environment

Ambar Espinoza / RIPR

Rhode Island has lost more than half of its salt marsh habitats to erosion and other climate change impacts. Sen. Sheldon Whitehouse will tour the Narrow River tomorrow to learn about a new technique to restore eroding shorelines.  

Rhode Island lawmakers showed commendable leadership on groundbreaking environmental bills. That’s according to a green report card issued every two years by the Environment Council of Rhode Island in advance of state primary elections.

The green report card is meant to help inform voters and lawmakers about the environmental record of the General Assembly for the last two legislative sessions.

A few Burrillville residents and climate change activists staged a sit-in at Sen. Sheldon Whitehouse’s office in downtown Providence this morning. They want him to oppose the expansion of an existing natural gas pipeline system.

Spectra Energy's proposed expansion is designed to give the Algonquin Gas Transmission pipeline from New York more capacity to help meet Southern New England’s immediate and future natural gas demands. It would require the upgrade of six compression stations, including one in Burrillville.

RI Tick Population Continues To Rise

Jun 24, 2014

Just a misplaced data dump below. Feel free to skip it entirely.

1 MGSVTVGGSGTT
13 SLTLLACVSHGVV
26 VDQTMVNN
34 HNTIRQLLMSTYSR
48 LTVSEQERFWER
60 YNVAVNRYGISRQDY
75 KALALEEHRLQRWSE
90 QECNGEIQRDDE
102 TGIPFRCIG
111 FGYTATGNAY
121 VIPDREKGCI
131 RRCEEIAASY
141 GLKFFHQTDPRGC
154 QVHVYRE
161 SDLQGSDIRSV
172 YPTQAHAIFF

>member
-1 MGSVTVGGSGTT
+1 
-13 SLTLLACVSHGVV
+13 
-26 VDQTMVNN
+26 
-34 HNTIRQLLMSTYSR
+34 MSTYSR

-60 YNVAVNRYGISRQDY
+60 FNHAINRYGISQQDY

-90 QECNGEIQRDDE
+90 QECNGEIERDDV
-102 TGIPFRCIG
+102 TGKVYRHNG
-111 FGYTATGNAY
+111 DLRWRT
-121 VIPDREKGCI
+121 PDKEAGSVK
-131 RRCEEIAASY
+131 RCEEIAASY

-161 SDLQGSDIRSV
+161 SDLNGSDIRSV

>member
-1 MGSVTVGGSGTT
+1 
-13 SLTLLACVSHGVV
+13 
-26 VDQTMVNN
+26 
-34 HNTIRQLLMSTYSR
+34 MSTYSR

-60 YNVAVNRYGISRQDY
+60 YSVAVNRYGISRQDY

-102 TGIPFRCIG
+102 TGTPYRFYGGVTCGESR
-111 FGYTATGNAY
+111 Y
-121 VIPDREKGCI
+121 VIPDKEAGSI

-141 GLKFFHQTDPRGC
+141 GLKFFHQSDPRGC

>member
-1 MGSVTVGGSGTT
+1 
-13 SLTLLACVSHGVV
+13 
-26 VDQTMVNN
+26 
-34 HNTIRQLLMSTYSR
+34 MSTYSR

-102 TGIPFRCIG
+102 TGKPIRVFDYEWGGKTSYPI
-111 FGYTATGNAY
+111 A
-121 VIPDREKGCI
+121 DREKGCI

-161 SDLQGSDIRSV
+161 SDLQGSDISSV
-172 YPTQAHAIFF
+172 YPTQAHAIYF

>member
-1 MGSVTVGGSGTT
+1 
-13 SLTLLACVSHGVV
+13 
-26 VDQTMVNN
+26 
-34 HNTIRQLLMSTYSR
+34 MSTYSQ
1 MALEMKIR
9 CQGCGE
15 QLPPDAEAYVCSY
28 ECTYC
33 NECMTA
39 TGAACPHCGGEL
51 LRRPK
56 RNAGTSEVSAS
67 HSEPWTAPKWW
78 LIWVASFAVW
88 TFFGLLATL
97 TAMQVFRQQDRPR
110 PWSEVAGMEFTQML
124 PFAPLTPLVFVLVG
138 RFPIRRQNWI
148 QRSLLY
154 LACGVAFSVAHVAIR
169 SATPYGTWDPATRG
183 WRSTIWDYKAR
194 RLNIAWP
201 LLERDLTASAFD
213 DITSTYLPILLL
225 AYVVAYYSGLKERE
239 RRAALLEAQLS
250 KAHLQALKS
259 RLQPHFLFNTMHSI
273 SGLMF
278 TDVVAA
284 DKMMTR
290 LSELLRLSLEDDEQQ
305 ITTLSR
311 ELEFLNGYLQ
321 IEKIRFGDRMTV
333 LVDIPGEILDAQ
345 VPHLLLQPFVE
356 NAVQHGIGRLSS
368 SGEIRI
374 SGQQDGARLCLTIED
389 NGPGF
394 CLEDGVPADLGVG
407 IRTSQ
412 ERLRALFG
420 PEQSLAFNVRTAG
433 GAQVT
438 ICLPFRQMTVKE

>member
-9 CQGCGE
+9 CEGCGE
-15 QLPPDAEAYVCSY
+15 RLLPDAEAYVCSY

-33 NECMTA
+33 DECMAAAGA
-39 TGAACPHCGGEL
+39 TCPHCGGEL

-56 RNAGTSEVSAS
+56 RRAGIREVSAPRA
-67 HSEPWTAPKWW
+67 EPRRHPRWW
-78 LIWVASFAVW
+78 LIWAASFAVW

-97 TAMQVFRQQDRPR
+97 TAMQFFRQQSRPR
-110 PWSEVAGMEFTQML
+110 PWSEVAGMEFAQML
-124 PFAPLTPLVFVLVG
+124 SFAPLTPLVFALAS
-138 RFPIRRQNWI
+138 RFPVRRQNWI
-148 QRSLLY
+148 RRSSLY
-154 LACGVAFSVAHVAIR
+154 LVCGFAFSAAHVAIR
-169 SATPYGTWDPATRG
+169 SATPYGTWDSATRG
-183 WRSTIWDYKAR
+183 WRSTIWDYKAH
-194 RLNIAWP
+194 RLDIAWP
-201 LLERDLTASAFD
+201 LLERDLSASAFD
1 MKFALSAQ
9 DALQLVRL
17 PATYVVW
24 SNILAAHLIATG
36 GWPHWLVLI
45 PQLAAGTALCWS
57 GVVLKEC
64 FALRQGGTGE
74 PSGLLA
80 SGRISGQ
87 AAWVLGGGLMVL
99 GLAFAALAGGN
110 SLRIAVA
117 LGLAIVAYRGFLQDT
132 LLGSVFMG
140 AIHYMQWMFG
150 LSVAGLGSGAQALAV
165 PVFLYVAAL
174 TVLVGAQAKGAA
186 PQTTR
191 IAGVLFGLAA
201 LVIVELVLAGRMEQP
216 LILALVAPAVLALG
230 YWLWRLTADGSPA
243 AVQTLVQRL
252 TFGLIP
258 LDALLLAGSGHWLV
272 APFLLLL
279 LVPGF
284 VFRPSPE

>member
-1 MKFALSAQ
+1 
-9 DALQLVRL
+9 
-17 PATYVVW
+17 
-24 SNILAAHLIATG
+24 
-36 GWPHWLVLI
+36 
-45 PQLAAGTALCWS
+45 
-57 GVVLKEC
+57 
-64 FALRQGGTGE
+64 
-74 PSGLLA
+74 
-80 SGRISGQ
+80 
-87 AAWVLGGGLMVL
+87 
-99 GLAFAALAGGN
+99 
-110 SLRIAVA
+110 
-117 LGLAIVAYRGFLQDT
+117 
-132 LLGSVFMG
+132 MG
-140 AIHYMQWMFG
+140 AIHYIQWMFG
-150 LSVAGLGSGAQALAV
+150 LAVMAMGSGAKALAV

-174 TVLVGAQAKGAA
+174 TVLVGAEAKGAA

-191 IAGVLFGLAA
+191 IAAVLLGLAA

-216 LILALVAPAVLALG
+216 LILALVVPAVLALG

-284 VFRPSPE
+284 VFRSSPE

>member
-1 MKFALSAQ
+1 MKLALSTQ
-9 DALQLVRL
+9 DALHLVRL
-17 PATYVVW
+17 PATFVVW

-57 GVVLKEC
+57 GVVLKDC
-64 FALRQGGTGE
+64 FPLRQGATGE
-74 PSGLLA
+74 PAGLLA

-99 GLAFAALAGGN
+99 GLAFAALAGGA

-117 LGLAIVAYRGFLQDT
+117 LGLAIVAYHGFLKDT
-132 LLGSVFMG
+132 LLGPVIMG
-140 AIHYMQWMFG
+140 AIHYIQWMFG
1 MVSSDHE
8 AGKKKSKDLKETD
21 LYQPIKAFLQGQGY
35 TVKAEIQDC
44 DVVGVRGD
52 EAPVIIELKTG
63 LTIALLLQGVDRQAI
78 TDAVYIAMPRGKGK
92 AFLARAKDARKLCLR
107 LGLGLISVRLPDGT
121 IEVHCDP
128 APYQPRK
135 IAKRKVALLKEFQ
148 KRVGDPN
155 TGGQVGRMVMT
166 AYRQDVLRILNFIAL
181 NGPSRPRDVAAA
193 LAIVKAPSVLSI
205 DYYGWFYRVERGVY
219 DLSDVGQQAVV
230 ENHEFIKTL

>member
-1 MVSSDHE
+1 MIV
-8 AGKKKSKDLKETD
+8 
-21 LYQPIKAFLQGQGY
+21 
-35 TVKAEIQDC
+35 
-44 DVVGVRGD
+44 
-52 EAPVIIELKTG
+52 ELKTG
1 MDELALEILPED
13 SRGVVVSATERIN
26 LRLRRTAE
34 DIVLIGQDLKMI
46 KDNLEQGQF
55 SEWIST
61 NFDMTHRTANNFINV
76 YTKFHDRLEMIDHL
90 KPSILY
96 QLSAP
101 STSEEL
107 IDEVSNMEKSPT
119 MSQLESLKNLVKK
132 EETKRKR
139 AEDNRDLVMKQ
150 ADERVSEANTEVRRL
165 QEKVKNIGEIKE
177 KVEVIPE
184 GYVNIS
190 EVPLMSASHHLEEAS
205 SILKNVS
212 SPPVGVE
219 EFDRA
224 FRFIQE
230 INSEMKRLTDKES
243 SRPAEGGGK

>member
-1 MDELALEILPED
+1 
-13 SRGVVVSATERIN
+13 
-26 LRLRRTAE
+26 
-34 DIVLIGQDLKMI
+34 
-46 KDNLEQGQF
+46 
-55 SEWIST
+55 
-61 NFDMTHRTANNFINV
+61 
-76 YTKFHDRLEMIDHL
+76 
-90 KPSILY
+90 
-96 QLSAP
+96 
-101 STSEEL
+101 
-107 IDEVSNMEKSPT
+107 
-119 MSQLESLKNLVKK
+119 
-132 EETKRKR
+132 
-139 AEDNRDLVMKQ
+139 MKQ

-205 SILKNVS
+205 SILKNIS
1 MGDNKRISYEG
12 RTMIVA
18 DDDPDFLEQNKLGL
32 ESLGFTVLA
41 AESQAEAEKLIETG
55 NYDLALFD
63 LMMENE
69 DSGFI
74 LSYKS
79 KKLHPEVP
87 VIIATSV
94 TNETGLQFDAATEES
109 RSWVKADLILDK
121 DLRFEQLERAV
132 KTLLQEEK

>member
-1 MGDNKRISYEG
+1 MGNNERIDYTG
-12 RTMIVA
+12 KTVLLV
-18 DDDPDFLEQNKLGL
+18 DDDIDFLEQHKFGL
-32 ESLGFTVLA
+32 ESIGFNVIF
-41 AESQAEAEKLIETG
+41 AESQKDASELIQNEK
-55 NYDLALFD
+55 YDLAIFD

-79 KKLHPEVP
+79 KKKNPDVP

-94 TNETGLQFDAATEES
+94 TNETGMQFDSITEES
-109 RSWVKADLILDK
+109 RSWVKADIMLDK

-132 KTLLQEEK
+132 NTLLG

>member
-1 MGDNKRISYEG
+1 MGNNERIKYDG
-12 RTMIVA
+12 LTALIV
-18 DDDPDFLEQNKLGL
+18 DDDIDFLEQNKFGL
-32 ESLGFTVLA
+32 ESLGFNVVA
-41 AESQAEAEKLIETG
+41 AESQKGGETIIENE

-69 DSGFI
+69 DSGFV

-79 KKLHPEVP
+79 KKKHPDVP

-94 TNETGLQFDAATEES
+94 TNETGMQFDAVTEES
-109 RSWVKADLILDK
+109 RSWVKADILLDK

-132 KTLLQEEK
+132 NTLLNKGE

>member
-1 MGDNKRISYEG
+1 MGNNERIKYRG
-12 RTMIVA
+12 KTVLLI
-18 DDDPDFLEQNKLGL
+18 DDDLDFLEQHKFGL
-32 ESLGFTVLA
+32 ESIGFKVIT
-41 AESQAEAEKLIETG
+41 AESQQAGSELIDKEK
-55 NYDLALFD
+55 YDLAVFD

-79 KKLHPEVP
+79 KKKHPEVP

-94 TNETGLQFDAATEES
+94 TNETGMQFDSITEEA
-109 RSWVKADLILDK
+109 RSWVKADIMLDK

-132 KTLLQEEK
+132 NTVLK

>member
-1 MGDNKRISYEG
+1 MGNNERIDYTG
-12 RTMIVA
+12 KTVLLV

RIPR FILE

After two record-breaking years in 2012 and 2013, the tick population in Rhode Island is continuing to rise.

Despite the harsh winter this year, the ticks in the state are thriving. The director of the University of Rhode Island's Tick Encounter Research Center Tom Mather blames the high counts on the cool and humid weather this spring. He said it's very important that people try to protect themselves from ticks.

Ian Donnis/File Photo / RIPR

Democratic gubernatorial candidate Angel Taveras on Tuesday -- Earth Day -- unveiled a seven-point environmental proposal that he called a blueprint for making Rhode Island the national leader in environmental stewardship.

Pilot Program Diverts Two Tons of Food Scraps

Apr 9, 2014

Providence's pilot composting program has diverted two tons of food scraps from the Central Landfill during its first nineteen weeks in operation. Director of Sustainability for Providence Sheila Dormody says these efforts will help the city to implement a zero waste strategy by 2033.

Environmental agency directors and city managers focused on the urgent need to invest in wastewater infrastructure, stormwater management, and flood prevention at a meeting last night.

The nonprofit Save The Bay hosted its annual legislative briefing.  Executive director Jonathan Stone said many groups are working together to ensure the general assembly approves Gov. Lincoln Chafee's 75-million-dollar clean water bond.

RIPR

The three wind turbines at Field’s Point Wastewater Treatment Facility in Providence are generating more energy than originally projected.

Field’s Point Wastewater Treatment Facility is one of the largest consumers of electricity in the state. It treats about 50 million gallons of wastewater from the greater Providence metropolitan area and may treat up to 200 million gallons a day during intense storms.

Brayton Power Point Set to Close